Instrumentation propelled chemical research into realms that alchemists of old would have called magic. These methods, however, stand upon the foundations of 20th century science – and 21st century science continues to add to that foundation.
Nuclear magnetic resonance spectroscopy is one outstanding technique that enables scientists to peer into the realm of molecules, and there are other techniques as well.
X-ray crystallography stands as a technique that opened 20th century science when scientists realized that the mysterious and invisible radiation was capable of penetrating the body and molecules as well.
In understanding we learn science, teachers realize that an older method may be of use: Socrates seems to be still alive after all these years.
Nuclear Magnetic Resonance Takes a New Path
Nuclear Magnetic Resonance is a methodology developed in part by I. I. Rabi, Edward Purcell, Richard Ernst, Norman Ramsey, and a host of others in the middle of the 20th century. The methods, in short, enabled chemists to easily identify complex natural products and have powered medical labs in the diagnosis of disease.
Simply put, nuclei within molecules possess magnetic properties. When researchers shine a radio wavelength light on them, they’re able to identify the individual molecules based on their wavelength.
In recent news, researchers from the University of Manchester (UK) invented a technique making ‘hard-to-read spectra’ easier to discern. Oftentimes, magnetic resonance spectra suffer from poor resolution when one nucleus couples with another (signal overlaps upon another).
Quantum mechanics poorly describe magnetic properties, so we loosely state that nuclei behave as the opposing poles of a magnet. The method known as PSYCHE makes overlapping signals stand-out. The method employs a second source of pulsed radiation that serves to re-radiate the coupled nuclei. As a result, researchers are better able to identify complex molecules (e.g. steroids and antibiotics).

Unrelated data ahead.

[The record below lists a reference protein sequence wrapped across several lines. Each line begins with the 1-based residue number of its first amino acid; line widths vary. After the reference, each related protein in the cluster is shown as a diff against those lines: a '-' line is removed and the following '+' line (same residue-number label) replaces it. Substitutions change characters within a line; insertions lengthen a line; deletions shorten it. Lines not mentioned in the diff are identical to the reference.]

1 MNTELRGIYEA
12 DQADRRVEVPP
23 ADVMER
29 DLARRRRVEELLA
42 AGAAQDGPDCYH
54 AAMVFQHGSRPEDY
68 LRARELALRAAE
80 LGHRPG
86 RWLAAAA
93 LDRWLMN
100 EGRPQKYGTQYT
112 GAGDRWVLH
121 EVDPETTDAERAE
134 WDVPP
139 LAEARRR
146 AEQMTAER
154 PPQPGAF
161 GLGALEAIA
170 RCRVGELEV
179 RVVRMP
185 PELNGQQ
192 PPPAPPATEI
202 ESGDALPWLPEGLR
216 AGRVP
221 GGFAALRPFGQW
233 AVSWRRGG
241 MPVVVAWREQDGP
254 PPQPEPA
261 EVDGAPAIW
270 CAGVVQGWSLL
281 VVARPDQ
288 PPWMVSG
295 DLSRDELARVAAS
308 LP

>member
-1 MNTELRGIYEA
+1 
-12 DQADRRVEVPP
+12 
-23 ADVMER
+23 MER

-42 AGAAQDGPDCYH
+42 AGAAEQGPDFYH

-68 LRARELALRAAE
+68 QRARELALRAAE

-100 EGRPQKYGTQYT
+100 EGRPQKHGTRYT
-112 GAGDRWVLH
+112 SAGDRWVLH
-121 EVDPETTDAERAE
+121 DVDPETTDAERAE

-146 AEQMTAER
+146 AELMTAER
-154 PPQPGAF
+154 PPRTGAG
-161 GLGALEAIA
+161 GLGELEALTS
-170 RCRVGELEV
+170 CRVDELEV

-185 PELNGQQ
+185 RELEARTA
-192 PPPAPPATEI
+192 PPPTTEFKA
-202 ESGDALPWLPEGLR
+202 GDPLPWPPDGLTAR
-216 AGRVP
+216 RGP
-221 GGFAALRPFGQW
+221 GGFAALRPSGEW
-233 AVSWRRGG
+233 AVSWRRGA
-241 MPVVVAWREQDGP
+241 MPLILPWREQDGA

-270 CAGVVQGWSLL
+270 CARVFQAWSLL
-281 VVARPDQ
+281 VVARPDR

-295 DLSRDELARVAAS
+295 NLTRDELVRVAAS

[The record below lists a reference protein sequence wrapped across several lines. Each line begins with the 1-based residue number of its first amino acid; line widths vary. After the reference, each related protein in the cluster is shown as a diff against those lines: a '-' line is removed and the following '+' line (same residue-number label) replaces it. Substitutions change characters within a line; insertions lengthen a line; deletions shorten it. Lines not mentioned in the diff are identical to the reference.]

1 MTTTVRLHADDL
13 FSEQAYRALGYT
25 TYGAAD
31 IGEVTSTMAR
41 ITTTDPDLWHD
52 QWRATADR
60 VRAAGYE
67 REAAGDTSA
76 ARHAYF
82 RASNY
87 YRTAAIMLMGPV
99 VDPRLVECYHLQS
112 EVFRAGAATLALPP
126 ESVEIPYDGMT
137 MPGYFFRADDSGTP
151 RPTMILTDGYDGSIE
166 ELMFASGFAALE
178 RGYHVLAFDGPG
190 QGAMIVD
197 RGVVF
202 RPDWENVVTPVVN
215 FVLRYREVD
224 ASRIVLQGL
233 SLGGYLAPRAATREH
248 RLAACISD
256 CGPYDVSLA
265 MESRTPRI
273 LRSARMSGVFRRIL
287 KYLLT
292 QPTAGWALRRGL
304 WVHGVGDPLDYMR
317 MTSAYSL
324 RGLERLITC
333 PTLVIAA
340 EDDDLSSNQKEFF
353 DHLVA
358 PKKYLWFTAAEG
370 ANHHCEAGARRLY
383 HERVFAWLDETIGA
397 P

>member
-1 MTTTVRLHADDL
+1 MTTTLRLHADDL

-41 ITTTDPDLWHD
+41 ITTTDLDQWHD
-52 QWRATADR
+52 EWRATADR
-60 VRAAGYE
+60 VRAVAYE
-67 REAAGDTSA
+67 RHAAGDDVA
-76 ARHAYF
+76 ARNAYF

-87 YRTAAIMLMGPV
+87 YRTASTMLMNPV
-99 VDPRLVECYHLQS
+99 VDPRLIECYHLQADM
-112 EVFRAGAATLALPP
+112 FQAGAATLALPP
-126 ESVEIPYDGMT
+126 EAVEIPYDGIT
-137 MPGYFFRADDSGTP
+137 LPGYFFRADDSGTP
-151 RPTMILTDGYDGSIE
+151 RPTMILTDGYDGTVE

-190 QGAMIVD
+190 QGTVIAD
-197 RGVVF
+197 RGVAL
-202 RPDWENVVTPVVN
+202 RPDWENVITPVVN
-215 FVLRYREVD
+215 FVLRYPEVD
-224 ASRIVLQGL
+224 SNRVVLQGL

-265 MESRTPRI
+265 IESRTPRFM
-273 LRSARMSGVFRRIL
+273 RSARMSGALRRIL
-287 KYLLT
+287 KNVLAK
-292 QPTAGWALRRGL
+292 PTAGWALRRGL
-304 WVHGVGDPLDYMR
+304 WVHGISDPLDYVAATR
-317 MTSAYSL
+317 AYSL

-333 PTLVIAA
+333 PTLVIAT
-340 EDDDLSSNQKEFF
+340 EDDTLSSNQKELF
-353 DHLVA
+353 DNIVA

The results are reported in the journal, Angewandte Chemie International.
Understanding the GABA Receptor
X-rays are a mysterious form of radiation to many of us – the radiation easily penetrates different types of matter. The discovery of X-rays received a Nobel at the turn of the last century and their use was pivotal in the discovery of DNA’s structure.
Presently chemists use X-rays to discern molecular structure and connectivity in a variety of molecules. However in an intriguing development reported in the journal Nature, researchers from University of Oxford solved the structure of a long-standing, molecular puzzle: the molecular structure of the human Gamma Amino Butyric Acid receptor (GABA).
The receptor is known in chemistry circles as one of the more important structures that needed a solution. The results will eventually aid in the development of effective neurological drugs.
The research was published in the journal Nature.
The Socratic Method for Science Students
Socrates implored the youth to question authority two millennia ago – he subsequently accepted his cup of poison. His act of acceptance seemingly trickled down in unforeseen ways. The establishment of ‘the lecture’ as the means by which we pass along knowledge is in many ways a stumbling block for science students.
Science occurs in the field, the laboratory, and only occasionally in a lecture hall. In a reported development originating the University of Washington, a group of lecturers from across the US, are applying active learning techniques to the study and delivery of science.
As many student can attest, their ‘favorite’ aspect of learning science is how ‘the demonstration of an intriguing aspect of natural phenomena caught their eye.’ However, as the report delineates, students’ grades improved when instructors taught in active learning style; almost 1/3 of previously failing students were able to pass.
The present active learning style in the lecture hall is the clicker – and a lot of students can attest—it leaves a favorable impression. Perhaps, as more chemistry professors incorporate the technique into their delivery style—the student can unflinchingly state: “Guess what I learned in chemistry lecture today?”
The report is outlined in the Proceedings of the National Academy of Sciences and the Journal of Chemical Education.
A Road for Chemistry and All
It is certain that science will progress in ‘road less traveled’ fashion. In the past, the road was littered with many of those who attributed ‘science as magic.’ However, as the time and technology marches forward, the science of chemistry can clear a broad path for all to understand.